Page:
The algorithm development cluster that the quants work from runs Linux, but it is not particularly huge, with fifteen nodes and over 150 cores. The Terascale appliance that feeds the cluster data has about 100 TB of capacity and about three-quarters of a rack is full of object storage servers at the moment, according to Kornblum. The great thing about Lustre is that if you need to add more capacity or more bandwidth, you just add more object storage servers to the setup, which is one of the reasons why Thesys chose Lustre for the quants at Tradeworx to play with in the first place.

Capacity is not a huge issue given the textual nature of market data, which is why the Terascala. The market tapes from all of the stock exchanges only takes up about 50 GB per day, according to Kornblum. With the markets open an average of 252 days per year, that's only 12.6 TB of data for a full year.

It took some "arm twisting," as Kornblum put it, to have the market tape data put on the Lustre system for production as well as development workloads, in fact. But the fact that this data is stored on Lustre shows that the parallel file system is not just a scratch pad for supercomputing clusters anymore and is reliable enough to be used for long term as well as high-speed storage.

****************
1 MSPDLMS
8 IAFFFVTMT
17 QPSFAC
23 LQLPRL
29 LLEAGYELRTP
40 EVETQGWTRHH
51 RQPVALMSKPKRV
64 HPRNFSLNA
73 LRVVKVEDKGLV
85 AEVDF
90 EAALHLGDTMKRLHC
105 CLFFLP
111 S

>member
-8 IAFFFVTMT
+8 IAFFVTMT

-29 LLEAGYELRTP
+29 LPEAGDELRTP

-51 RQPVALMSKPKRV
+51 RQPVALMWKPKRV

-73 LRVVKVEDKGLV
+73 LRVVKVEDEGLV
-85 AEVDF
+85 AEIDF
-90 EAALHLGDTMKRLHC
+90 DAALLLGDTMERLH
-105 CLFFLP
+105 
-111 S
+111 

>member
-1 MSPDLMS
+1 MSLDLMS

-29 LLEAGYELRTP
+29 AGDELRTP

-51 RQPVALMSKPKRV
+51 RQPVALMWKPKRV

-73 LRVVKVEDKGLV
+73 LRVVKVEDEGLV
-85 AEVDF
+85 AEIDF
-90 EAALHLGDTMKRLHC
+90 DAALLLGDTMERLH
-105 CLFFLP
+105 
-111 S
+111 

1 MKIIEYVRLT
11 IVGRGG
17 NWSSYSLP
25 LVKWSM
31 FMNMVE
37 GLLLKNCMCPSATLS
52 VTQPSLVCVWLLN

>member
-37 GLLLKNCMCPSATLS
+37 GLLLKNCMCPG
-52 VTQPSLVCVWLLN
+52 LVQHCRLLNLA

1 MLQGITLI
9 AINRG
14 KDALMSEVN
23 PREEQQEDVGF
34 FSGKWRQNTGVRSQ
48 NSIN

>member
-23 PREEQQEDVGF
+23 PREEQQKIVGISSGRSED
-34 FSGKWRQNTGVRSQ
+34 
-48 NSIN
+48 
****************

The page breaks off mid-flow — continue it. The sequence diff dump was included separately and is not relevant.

Incidentally, the real-time trading systems at Tradeworx do not run on this Lustre cluster, in part because of the initial reputation that the homegrown machine had and in part because real-time trading is not heavily dependent on disk I/O, says Kornblum. For those real-time trading systems, Thesys has chosen Isilon NAS filers running the NFS file system. But there is talk of using the Terascala appliance in more production workloads because it has higher performance and better reliability than the homegrown Lustre cluster did.

The Terascala appliances use Dell PowerEdge R620 servers as metadata storage servers and then either Dell PowerVault disk enclosures or NetApp E-Series disk arrays for object storage servers. (Tradeworx is using the NetApp E4500 and E2600 arrays.)Terascala supports Lustre 2.15 today on this iron, which is the current stable release of the file system software, and Peter Piela, vice president of engineering, says that the company is targeting support for the new Lustre 2.5 release by the end of the year.